The cognitive dissonance that arises due to that experience could be quite difficult to overcome without understanding where it originated. The horrors of war can literally shock the mind.

The term, ?Shell Shock,? was introduced during World War I to explain the psychological trauma men suffered during military service: ?Symptoms varied widely in intensity, ranging from moderate panic attacks – which sometimes caused men to flee the battlefield: a crime which was invariably regarded as rank cowardice and which resulted in a court martial for desertion – to effective mental and physical paralysis.?

Men were not designed to fight war. Their minds are simply not equipped to deal with the act of killing other human beings, even if their own government sanctions that killing. No matter how many war video games you play, no matter how much simulation training you get, you can not fully prepare for the dreadful reality of armed conflict ? to the death ? against others of your own kind.

So we end up with Timothy Ryan Alderman, popping pills because he needed assistance. He was a human being in pain, asking for help from other human beings, and all he got was a pile of pills and a burial service.

Generation after generation, the battlefield steals the best and brightest from us. Time and again, the service member?s deepest wounds are hidden from view, and often we can only see them when it?s too late.

KATHY SANBORN is an author, journalist, and recording artist with a new CD, Peaceful Sounds, now a top seller on CDBaby. Listen to clips of her songs, including “Forever War,” and buy the album now at http://cdbaby.com/cd/kathysanborn.

© 2009 KATHY SANBORN

More articles by:

KATHY SANBORN is an author, journalist, and recording artist with a new CD, Peaceful Sounds, now a top seller on CDBaby. Listen to clips of her songs, including “Forever War,” and buy the album now at http://cdbaby.com/cd/kathysanborn.

Weekend Edition
April 20, 2018
Friday - Sunday
Paul Street
Ruling Class Operatives Say the Darndest Things: On Devils Known and Not
Conn Hallinan
The Great Game Comes to Syria
Jeffrey St. Clair
Roaming Charges: Mother of War
Andrew Levine
“How Come?” Questions
Doug Noble
A Tale of Two Atrocities: Douma and Gaza
Kenneth Surin
The Blight of Ukania
Howard Lisnoff
How James Comey Became the Strange New Hero of the Liberals
William Blum
Anti-Empire Report: Unseen Persons
Lawrence Davidson
Missiles Over Damascus
Patrick Cockburn
The Plight of the Yazidi of Afrin
Pete Dolack
Fooled again? Trump Trade Policy Elevates Corporate Power
Stan Cox
For Climate Mobilization, Look to 1960s Vietnam Before Turning to 1940s America
William Hawes
Global Weirding
Dan Glazebrook
World War is Still in the Cards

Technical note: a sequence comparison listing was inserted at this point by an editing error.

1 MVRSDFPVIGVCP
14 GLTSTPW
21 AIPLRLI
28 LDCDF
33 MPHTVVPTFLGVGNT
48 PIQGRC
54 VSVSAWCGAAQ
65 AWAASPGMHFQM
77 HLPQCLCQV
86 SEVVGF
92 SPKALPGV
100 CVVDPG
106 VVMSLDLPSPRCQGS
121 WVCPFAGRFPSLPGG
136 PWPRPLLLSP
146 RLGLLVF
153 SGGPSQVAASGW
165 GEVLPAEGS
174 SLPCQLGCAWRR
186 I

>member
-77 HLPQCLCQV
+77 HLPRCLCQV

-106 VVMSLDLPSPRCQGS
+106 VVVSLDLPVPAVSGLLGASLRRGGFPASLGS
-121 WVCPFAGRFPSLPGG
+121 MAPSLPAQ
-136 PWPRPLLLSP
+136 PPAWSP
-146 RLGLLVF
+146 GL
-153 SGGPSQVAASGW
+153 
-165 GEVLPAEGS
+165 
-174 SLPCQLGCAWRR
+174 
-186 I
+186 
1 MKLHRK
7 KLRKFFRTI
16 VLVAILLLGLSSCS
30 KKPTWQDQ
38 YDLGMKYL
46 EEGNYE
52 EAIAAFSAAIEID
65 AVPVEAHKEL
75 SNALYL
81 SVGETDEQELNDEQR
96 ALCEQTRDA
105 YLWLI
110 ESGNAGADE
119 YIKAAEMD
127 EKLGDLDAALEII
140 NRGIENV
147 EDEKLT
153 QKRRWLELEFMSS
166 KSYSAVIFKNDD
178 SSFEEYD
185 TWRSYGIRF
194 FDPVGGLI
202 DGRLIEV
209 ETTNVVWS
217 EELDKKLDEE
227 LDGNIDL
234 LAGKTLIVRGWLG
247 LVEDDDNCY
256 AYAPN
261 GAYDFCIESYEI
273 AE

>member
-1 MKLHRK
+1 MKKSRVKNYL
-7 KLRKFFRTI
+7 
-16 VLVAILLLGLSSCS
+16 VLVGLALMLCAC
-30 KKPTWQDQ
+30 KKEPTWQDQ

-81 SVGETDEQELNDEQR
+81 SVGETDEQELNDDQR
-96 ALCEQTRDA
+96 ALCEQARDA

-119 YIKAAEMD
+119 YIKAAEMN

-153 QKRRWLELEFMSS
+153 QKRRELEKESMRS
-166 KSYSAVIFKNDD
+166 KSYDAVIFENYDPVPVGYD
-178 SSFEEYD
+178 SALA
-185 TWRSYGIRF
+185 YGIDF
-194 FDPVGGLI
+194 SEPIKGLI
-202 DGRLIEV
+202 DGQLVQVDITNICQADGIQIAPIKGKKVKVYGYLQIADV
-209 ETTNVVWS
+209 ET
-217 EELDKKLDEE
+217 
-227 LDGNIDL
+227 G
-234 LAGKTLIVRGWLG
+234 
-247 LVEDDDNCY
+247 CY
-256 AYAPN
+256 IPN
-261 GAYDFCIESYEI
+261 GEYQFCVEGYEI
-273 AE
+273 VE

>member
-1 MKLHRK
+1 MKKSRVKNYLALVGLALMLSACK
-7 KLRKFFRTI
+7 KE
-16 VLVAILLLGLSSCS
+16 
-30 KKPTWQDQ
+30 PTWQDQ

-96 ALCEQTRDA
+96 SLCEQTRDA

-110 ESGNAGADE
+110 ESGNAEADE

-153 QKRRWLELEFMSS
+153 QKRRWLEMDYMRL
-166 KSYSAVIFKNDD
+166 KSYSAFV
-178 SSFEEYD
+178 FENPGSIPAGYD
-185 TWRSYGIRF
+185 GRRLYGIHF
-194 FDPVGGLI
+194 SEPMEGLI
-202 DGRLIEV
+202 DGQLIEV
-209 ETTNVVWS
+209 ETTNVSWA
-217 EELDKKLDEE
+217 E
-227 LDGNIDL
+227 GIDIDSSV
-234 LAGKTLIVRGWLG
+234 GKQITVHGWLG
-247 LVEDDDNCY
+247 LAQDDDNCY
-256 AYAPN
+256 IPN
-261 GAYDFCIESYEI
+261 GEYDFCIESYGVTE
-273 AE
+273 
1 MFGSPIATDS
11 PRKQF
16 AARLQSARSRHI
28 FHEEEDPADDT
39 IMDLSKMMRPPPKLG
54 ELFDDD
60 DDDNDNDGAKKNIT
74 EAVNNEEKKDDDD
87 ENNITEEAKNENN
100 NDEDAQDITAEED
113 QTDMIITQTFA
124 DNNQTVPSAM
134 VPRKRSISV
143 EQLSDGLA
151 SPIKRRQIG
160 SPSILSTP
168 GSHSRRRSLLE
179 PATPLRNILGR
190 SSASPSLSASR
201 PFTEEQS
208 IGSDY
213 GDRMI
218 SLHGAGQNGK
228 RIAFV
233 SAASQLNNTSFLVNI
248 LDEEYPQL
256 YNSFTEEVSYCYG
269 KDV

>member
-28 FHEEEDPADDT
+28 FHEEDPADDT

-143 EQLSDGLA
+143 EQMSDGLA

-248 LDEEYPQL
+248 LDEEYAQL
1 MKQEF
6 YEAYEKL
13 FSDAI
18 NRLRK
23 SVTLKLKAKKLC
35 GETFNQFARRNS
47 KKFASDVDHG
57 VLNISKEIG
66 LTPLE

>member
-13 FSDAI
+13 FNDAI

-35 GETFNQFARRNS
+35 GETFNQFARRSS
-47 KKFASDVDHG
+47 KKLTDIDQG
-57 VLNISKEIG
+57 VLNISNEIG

Nick Pemberton
In Defense of Cardi B: Beyond Bourgeois PC Culture
Ishmael Reed
Hollywood’s Last Days?
Peter Certo
There Was Nothing Humanitarian About Our Strikes on Syria
Dean Baker
China’s “Currency Devaluation Game”
Ann Garrison
Why Don’t We All Vote to Commit International Crimes?
LEJ Rachell
The Baddest Black Power Artist You Never Heard Of
Lawrence Ware
All Hell Broke Out in Oklahoma
Franklin Lamb
Tehran’s Syria: Lebanon Colonization Project is Collapsing
Donny Swanson
Janus v. AFSCME: What’s It All About?
Will Podmore
Brexit and the Windrush Britons
Brian Saady
Boehner’s Marijuana Lobbying is Symptomatic of Special-Interest Problem
Julian Vigo
Google’s Delisting and Censorship of Information
Patrick Walker
Political Dynamite: Poor People’s Campaign and the Movement for a People’s Party
Fred Gardner
Medical Board to MDs: Emphasize Dangers of Marijuana
Rob Seimetz
We Must Stand In Solidarity With Eric Reid
Missy Comley Beattie
Remembering Barbara Bush
Wim Laven
Teaching Peace in a Time of Hate
Thomas Knapp
Freedom is Winning in the Encryption Arms Race
Mir Alikhan
There Won’t be Peace in Afghanistan Until There’s Peace in Kashmir
Robert Koehler
Playing War in Syria
Tamara Pearson
US Shootings: Gun Industry Killing More People Overseas
John Feffer
Trump’s Trade War is About Trump Not China
Morris Pearl
Why the Census Shouldn’t Ask About Citizenship
Ralph Nader
Bill Curry on the Move against Public Corruption
Josh Hoxie
Five Tax Myths Debunked
Leslie Mullin
Democratic Space in Adverse Times: Milestone at Haiti’s University of the Aristide Foundation
Louis Proyect
Syria and Neo-McCarthyism
Dean Baker
Finance 202 Meets Economics 101
Abel Cohen
Forget Gun Control, Try Bullet Control
Robert Fantina
“Damascus Time:” An Iranian Movie
David Yearsley
Bach and Taxes
FacebookTwitterGoogle+RedditEmail